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When she and I sat down and discussed the ideas of safety and privacy, of respecting ourselves and the people around us in an optimistic way it was very easy to agree on some use standards and to see that individuals both wanted the same things. I was reassured that she would be a responsible Instagram citizen and she was more conscious of some possible dangers she had previously not thought of and was reminded of best privacy and security practices on the public internet. Now what should go next is “and we all Instagrammed happily ever after..” This is simply not the case. While we did have a pleased continuing, (we still use Instagram, so we aren’t to the end yet) there clearly was a very important factor I hadn’t thought of that quickly arrived to play.
As a parent, we could only respond to the stimuli offered to us at the time of the response. We could anticipate several things, but on earth of the net, of computers and devices and an ever changing landscape of social interaction via the net, we never know what will be next. In the event of Instagram, only some weeks after our lesson and my approval of her use, Instagram made what I look at a core change. They truly became a full social platform, with friends, and likes and invites and comments and a complete world of interaction that frankly scared the heck out of me. This really is where I learned my hardest lesson of the app store. Once you allow a software, you have NO WAY to bring it back away. Keep this at heart moving forward. I touched with this in an earlier article when I mentioned allowing apps for one child on the household share. While allowing these apps is solely at your discretion, taking them back away is almost impossible, I will dive deeper into this in a later article.
I am mentioning this for 2 reasons. First, I am NOT perfect. I’m writing all this down in the event a few of it helps or inspires you, not showing you a perfect plan. There’s no perfect plan. I walked down this path with deep thought, conviction, education, and research, and I walked right into this wall. So do you want to, hopefully not this 1, hopefully, I have helped you avoid this one, but there would have been a wall, somewhere, and you will bang your nose when you walk straight into it. Second, I learned through this that everything would be OK. I was back-doored by an app and my thoughtful prized parenting was thrown available and the planet didn’t end. My daughter is really a champ. I taught her well and she was equipped and prepared. Even yet in an alternative environment than I approved and prepared her for, she was a pro. Did she have issues with things online? Yes, she did. Made it happen ruin it on her behalf or damage her? Not at all. When she had an overly amorous follower, she dealt with it. At one time she even canceled her account and started a different one to ensure that she might have a do-over and have more control of the folks she interacted with. Because I have been upfront about my concern and her safety, and I have been positive and not condemning, she was upfront with me and never hesitated to talk about options, ask questions and get my input when she did feel like she needed it. In summary, because I trained her to be and then encouraged her to be, she is now a trustworthy and responsible citizen of the internet.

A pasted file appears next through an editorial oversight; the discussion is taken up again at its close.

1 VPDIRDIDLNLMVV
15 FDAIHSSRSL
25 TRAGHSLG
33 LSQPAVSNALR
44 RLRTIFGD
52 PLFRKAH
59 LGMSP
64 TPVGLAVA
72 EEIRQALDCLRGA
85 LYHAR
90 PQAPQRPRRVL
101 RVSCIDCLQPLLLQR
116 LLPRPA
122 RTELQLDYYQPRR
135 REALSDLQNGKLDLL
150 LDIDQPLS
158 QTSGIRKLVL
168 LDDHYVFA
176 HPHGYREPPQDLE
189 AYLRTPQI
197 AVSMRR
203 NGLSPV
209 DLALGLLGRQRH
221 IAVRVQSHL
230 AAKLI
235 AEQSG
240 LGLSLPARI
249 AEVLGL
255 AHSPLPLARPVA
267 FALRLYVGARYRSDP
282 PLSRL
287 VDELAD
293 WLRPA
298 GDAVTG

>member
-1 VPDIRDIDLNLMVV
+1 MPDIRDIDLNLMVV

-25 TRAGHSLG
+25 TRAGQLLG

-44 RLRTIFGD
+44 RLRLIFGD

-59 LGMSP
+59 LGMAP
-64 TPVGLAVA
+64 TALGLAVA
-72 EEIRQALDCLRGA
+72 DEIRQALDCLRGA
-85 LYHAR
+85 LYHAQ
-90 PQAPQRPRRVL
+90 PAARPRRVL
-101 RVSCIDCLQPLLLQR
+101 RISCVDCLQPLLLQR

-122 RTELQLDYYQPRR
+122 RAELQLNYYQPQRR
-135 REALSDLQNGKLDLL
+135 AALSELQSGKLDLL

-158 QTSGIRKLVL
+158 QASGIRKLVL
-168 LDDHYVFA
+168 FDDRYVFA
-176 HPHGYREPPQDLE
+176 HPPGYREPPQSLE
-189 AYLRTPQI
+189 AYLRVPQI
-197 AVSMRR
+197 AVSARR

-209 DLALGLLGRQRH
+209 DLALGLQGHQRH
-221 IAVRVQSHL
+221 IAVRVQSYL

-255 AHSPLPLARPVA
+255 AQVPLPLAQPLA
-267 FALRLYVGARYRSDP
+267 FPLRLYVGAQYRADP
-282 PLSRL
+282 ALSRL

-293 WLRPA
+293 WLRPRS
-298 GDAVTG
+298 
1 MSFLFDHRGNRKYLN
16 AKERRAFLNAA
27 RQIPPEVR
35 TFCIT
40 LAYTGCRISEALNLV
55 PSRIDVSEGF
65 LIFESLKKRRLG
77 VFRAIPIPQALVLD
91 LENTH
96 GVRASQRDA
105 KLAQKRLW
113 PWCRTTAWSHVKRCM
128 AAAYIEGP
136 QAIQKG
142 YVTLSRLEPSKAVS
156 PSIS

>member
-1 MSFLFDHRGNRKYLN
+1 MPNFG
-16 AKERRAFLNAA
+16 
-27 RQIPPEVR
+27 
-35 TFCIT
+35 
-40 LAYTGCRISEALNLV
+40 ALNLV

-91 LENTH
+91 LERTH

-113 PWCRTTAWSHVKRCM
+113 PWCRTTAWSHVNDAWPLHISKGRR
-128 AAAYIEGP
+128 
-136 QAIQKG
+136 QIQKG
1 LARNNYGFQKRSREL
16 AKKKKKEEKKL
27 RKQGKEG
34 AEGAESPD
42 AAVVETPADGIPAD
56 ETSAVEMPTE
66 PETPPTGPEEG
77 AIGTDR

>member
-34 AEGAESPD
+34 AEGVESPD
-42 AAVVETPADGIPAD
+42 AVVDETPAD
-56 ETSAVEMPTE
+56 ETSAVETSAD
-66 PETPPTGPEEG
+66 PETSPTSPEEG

We’ve find out about, discovered, and applied emotional intelligence in a number of ways since Daniel Goleman first popularized it in 1995.
Wikipedia defines emotional intelligence as: “the capability of people to acknowledge their very own and other people’s emotions, discern between different feelings and label them appropriately, use emotional information to guide thinking and behavior, and manage and/or adjust emotions to adjust to environments or achieve one’s goals.”
Whatever the model (and there are several), once we consider emotional intelligence we see it as a confident mixture of skills and characteristics.
But imagine if “the capability of an individual to recognize… other people’s emotions” can also provide negative consequences?
Theresa Edwards, in articles titled: Empathy vs. Sympathy: What’s the Difference explains that “to empathize with someone is always to assume their feelings upon yourself and allow you to ultimately feel what they feel.”
In the informal experiment I’m going to describe, you might find that empathy got in how of the participants’success.
In part one of the experiment, Luma Al Halah showed a short video of a man who ultimately ends up sobbing. She then gave the participants a worksheet that had the numbers 1 through 20 placed randomly on the page. They were given one minute to find the numbers in order and complete the worksheet.
Partly two of the experiment, Luma showed a quick video with a man who was simply hysterically funny. She gave exactly the same assignment that she’d given simply one. The participants had to perform a different worksheet with the numbers 1 through 20 placed randomly on the page. Again, they received 1 minute to find the numbers in order.
With out a sense of empathy with the sobbing man, there could have been no difference in the success rates of the participants in both parts of the experiment.
However, there was a marked difference in the participants’ability to perform the worksheets. After watching the sad video, the participants had a much harder time placing the numbers in order- so much to ensure that many of them were unable to accomplish their worksheets in the full time allowed.
After watching the funny video, the participants had a much easier time placing the numbers in order- and most of them were able to complete their worksheets in the full time allowed.
The participants’empathy for the sobbing man left them with sad feelings. The results of the experiment showed that people find tasks much harder to accomplish once we are sad.
This does not imply that empathy is bad and should be avoided. This experiment simply illustrates that emotions, whether happy or sad, can definitely affect our performance (or situational intelligence).